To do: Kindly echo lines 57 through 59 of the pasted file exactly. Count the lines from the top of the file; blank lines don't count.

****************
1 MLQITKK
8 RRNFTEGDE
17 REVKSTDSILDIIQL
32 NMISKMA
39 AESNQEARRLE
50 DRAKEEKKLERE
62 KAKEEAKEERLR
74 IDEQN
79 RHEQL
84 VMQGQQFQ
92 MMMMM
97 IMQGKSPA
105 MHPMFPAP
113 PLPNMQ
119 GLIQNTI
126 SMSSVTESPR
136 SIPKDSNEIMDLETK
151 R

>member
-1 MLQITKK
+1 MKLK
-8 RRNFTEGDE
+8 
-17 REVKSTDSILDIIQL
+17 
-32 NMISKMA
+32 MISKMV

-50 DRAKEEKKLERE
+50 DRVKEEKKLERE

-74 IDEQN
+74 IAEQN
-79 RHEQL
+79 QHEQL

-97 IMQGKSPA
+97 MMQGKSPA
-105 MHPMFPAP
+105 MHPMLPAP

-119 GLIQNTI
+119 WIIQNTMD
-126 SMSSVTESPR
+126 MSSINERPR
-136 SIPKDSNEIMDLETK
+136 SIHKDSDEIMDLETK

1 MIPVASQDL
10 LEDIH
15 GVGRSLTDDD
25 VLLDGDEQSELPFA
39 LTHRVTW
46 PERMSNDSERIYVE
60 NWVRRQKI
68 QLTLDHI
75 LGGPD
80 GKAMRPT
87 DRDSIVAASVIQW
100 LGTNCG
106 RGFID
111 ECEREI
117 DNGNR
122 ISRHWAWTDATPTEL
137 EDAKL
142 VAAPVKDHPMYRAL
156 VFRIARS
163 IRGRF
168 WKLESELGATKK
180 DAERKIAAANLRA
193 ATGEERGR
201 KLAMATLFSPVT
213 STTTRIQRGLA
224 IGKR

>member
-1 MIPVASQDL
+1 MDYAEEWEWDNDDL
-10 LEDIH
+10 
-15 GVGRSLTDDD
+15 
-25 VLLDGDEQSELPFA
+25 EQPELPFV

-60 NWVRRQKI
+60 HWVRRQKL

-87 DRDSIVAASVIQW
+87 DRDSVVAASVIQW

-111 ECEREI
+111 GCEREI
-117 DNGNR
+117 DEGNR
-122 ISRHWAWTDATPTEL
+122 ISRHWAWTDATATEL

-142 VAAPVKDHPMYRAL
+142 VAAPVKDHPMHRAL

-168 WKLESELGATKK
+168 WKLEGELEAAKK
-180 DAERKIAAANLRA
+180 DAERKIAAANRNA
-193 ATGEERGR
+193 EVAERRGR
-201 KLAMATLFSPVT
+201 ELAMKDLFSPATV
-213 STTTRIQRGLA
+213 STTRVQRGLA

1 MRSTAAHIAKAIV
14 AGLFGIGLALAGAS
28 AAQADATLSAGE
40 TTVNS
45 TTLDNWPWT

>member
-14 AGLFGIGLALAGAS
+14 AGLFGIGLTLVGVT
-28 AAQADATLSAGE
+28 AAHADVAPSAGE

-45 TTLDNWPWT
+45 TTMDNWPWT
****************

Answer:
111 ECEREI
117 DNGNR
122 ISRHWAWTDATPTEL